Former Minister for Culture, Arts and Leisure, Carál Ní Chuilín, launched the Strategy to Enhance and Protect the Development of the Irish Language 2015-2035 on 30 January 2015, but the Executive failed to adapt the Irish-Language Strategy, as was agreed in their own Programme for Government 2011-15, as per its legislative obligations. ‘Application for Leave’ for the case was granted to Conradh na Gaeilge in May 2016 and the case was heard in full in the High-Court on 8 February 2017.
The Judge also ruled that the Executive failed to comply with its duty pursuant to section 28d of the NI Act 1998.
Dr Niall Comer, President of Conradh na Gaeilge says:
“Conradh na Gaeilge welcomes this historic decision in the High-Court today, a ruling that proves that Irish-language based cases can be won in the north. Conradh na Gaeilge always maintained there was no need for this case, that the Executives’ obligations were clear from the beginning, obligations that stem from the St Andrews Agreement. Instead of implementing their commitments over the last ten years, certain parties have opposed a development strategy for the Irish-language. The law has confirmed today, however, that there must be an end to the delay and to the pretence. “
Julian de Spáinn, General-Secretary of Conradh na Gaeilge, says:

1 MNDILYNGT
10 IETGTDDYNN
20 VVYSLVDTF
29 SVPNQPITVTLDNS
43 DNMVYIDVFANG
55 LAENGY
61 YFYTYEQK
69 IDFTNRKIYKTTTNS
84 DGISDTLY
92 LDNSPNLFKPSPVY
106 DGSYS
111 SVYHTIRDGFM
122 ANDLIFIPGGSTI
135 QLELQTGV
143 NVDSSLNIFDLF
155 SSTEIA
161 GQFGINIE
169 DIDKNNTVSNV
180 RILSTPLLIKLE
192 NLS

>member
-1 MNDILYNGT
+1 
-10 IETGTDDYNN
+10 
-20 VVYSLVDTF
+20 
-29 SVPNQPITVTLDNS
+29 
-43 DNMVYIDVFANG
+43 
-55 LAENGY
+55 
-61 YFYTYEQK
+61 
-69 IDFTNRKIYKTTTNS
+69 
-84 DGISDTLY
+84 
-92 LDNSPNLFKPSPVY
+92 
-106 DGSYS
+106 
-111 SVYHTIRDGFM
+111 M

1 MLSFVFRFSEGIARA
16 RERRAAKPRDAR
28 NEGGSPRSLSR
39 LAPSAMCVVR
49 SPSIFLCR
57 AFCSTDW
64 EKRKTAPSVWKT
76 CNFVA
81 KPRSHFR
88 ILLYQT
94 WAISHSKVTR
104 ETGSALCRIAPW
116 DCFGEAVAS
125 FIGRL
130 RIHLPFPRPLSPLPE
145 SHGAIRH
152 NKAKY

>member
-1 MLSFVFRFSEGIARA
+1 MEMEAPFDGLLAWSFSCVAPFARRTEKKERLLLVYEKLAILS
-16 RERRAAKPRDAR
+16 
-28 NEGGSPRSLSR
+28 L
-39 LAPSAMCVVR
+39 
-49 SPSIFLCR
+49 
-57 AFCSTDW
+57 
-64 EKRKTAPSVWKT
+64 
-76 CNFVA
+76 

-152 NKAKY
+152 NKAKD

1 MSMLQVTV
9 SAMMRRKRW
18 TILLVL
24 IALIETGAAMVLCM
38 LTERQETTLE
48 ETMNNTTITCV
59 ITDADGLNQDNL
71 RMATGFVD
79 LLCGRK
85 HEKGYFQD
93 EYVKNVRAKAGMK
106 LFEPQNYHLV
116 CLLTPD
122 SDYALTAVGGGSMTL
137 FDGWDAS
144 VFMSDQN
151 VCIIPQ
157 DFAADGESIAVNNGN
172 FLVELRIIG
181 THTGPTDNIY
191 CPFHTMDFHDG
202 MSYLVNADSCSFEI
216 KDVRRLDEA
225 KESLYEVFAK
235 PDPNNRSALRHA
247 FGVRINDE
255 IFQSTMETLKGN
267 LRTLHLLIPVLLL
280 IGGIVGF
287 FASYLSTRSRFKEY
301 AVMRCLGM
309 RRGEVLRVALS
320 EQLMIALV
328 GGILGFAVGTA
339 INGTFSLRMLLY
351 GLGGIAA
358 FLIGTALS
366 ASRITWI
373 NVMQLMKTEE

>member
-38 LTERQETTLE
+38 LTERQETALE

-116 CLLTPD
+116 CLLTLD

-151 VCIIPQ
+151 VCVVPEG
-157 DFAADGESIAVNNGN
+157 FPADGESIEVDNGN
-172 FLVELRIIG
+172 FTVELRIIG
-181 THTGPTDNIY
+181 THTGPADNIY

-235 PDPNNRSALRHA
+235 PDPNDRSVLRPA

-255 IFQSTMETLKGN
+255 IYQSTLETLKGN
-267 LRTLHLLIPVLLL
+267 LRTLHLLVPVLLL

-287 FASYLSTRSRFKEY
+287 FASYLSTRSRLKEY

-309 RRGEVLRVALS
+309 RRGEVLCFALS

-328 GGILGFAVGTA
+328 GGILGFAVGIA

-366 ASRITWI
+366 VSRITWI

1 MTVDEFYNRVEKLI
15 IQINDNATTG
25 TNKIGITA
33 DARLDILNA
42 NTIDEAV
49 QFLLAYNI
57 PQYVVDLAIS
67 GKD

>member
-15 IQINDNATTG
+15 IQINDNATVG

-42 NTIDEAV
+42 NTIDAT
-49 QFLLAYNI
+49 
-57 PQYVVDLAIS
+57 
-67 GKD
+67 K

“In a way this is a very simple case. There is a statutory duty on the Executive to implement an Irish-language Strategy to develop and protect the language; this wasn’t fulfilled and they cannot claim otherwise any longer. Looking at the Judge’s decision today, there is a pressing need for a strategy without any further delay. The strategy will reinforce the community based development in the north through the state-provision of the necessary resources and infrastructure for the Irish-language community. We are talking about simple measures relating to children, Irish at home, visibility of the language; things that will make a demonstrable difference to the increasing numbers of people living their lives through Irish.
There is a duty on the Executive to bring about a strategy and an act in the north. These promises were the cornerstone of the peace-process regarding the language and as we enter a very uncertain period for the Executive, there is added pressure on the state to ensure rights and protection of the Irish-language community. Conradh na Gaeilge maintains that the only way to guarantee these developments is through protective legislation for the language in the form of an Act.”
Conradh na Gaeilge commends the work of our legal team, especially our solicitor Mícheál Ó Flannagáin, alongside the support of PILS throughout the case.